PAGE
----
Effects of nitrogen fertilization, genotype and environment on the quality of oats (Avena sativa) grown in Manitoba

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Rhymer, Camille Rana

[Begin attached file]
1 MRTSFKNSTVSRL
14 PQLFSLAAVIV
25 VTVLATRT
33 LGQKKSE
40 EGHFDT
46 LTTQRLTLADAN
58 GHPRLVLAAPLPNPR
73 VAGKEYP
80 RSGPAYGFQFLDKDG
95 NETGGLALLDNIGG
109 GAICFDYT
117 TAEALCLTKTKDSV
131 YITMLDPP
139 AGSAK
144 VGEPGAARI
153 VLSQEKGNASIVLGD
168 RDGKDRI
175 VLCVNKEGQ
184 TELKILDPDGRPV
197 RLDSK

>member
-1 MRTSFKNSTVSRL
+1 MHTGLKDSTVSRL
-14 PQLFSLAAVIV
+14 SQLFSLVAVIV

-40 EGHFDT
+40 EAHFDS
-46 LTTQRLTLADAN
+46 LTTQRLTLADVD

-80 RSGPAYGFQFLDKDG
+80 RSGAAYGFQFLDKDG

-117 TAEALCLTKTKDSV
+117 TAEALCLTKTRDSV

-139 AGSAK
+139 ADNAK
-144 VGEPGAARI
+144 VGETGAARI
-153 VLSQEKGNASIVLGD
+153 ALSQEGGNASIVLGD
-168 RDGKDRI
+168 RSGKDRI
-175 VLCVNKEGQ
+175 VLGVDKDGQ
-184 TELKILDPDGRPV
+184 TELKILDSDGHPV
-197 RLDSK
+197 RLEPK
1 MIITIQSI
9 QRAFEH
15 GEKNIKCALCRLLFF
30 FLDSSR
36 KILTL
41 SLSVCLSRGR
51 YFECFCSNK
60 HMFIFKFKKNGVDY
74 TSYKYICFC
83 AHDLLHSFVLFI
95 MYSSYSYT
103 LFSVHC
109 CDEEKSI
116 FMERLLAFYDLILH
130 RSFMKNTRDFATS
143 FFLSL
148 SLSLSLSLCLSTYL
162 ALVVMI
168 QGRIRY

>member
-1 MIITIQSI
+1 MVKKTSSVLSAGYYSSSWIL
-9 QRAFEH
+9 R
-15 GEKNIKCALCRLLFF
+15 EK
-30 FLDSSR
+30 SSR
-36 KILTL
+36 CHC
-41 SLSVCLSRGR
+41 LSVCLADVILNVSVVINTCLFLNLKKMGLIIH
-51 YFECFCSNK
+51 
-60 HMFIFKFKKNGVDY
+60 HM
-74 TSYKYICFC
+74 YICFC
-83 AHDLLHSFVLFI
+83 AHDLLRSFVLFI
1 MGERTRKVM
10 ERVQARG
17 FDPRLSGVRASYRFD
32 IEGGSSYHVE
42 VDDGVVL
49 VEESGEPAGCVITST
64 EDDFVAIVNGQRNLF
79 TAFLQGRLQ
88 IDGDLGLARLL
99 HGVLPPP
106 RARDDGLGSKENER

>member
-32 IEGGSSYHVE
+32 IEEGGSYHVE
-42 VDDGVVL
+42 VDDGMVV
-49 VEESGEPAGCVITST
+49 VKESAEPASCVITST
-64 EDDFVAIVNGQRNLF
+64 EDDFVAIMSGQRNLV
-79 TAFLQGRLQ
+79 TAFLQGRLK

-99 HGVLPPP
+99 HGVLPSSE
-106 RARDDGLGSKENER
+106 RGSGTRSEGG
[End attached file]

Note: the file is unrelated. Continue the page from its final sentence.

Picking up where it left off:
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Manitoba is a major producer of high quality oats (Avena sativa) destined for milling and food processing in domestic and export markets, particularly the United States. Strengthening the demand for Canadian oats requires continued improvement of oat cultivars to meet the changing needs of the agricultural and food industries. In order for plant breeders to achieve this, more information is needed regarding what factors affect variation in the milling, nutritional, functional and end-product quality of oats grown in western Canada. The objective of this study was to determine the relative effects of genotype, environment, nitrogen fertilization and their interactions on the quality of oats destined for human food. Replicated field tests were grown at each of six environments using a split plot design. Five genotypes were the main plots and four nitrogen fertilization treatments (0 to 120 kg/ha) were applied to the sub-plots. Hull content was significantly affected by a qualitative genotype-by-environment interaction, indicating the need for multiple testing sites. Growing conditions also had a strong influence on groat breakage, protein, and oil (36, 73, and 49 % of total variation respectively) but differences between genotypes remained consistent across environments. Genotype was the main factor affecting B-glucan content (78 % of total variation). Nitrogen fertilization had a greater impact on oat composition than on milling characteristics and in many cases the effect of nitrogen was dependant on the location. At sites where residual nitrogen was low (less than 36 kg/ha), fertilization resulted in increased levels of protein and B-glucan (by as much as 4.4% and 1% respectively), while oil decreased slightly (less than 1 %)...